Chamber to be spared in budget cuts |

Chamber to be spared in budget cuts

Avi Salzman

— The Steamboat City Council wants to cut at least $1 million from its 2002 budget in light of the recent terrorist attacks and their effect on the tourism industry. But on Tuesday, the council decided its subsidy of tourism marketing will not make up a significant part of that cut.

In doing so, the city asserted that the best way to head off an economic slowdown is to try to promote the community and stimulate the tourist economy, rather than cut back in times of uncertainty.

“There’s a lot more at stake here than there was a few weeks ago,” said City Council President Kevin Bennett, who said the usual debate about whether the city should put its money into marketing tourism was no longer applicable.

Councilman Jim Engelken opposed the move, saying the subsidy was not appropriate if the city was cutting other items.

Eventually, the chamber’s request for $699,000, which included money for the airline guarantee program, was cut by $79,000, a smaller drop than the city manager’s recommendation. Part of the funding is based on city sales-tax performance and could be cut more depending on sales-tax receipts.

The council decided to postpone other major budget decisions for two weeks, asking city staff to come back with a trimmed-down budget even though staff has asserted that it has trimmed the budget down to its barest bones.

The only decisions the council did make were on the community support budget items, approving reductions or deferrals in expenditures for organizations such as the Yampa Valley Land Trust and Yampatika, in addition to the chamber. New community support requests were unilaterally cut.

The city will likely be cutting or deferring many capital projects as well, including the repair of a leaky City Hall roof and funds to complete the Steamboat Springs Community Area Plan, in its preparations for the worst. The city manager and finance director, with the help of city staff, already made more than $6.2 million in cuts to capital projects before the hearing.

Council members asserted that they would not be cutting from any areas that could threaten the safety of Steamboat residents.

The $21 million budget may be slashed by anywhere from $1 to $2 million after the council decided it could be looking at drops in sales-tax revenue as drastic as 5 percent to 10 percent if tourism numbers drop. Some members contemplated even larger cuts, asking city staff if it might be able to find 15 percent more to drop.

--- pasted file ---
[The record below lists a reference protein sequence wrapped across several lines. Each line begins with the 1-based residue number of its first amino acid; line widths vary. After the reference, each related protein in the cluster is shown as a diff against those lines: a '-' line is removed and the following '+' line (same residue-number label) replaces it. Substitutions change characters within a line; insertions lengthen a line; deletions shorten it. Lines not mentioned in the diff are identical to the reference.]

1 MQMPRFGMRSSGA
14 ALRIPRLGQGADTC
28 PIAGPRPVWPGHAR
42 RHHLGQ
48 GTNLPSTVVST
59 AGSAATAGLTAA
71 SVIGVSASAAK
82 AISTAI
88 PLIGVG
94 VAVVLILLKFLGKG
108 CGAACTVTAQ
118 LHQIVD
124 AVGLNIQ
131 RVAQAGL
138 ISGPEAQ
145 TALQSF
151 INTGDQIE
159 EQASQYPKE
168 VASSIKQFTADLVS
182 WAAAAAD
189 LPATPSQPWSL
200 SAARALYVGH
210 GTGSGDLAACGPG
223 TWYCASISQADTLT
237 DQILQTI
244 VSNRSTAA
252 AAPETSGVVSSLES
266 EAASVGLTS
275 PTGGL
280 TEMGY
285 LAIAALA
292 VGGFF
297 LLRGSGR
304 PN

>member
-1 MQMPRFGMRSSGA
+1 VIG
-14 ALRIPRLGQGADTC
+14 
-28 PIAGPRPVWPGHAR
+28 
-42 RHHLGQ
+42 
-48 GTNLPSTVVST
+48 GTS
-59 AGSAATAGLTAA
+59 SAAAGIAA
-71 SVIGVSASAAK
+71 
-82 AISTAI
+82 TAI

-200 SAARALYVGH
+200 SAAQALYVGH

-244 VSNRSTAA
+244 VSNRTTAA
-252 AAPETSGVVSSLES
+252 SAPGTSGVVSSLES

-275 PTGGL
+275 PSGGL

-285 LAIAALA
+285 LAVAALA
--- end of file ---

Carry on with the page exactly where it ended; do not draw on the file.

While most council members indicated that capital projects would be the first to go, others insisted on considering cuts in programs and, if all other options run out, personnel. Personnel budget cuts would likely come in the form of hiring freezes or decisions to not replace a position that has been vacated, and would be a last resort, council members indicated.

“If we are not able to meet our capital needs, we will have to increase revenues or reduce services,” said Councilman Paul Strong. “This is the point where I might be cutting back on services.’

The council members invited ski area and banking representatives to speak and give them a better sense of how the economy may look in three months. Although all agreed it’s too early to make any reliable predictions, the news pointed to the need for the city to become especially conservative with its projections.

“This is not the time for shooting from the hip,” said Chris Diamond, the president of Steamboat Ski and Resort Corp., addressing the City Council at the beginning of the budget hearing. “Now is the time to understand trends.”

He said the ski corp. is down 18 percent in reservations year-to-date and has seen a 35 percent decrease from last year in reservations through Christmas but has not seen a significant number of cancellations.

Through Christmas, prospects are somewhat gloomy, but after that, it’s hard to tell, Diamond said.

The council will reconvene to discuss the budget again on Oct. 17 and will revisit cuts in the spring of 2002.

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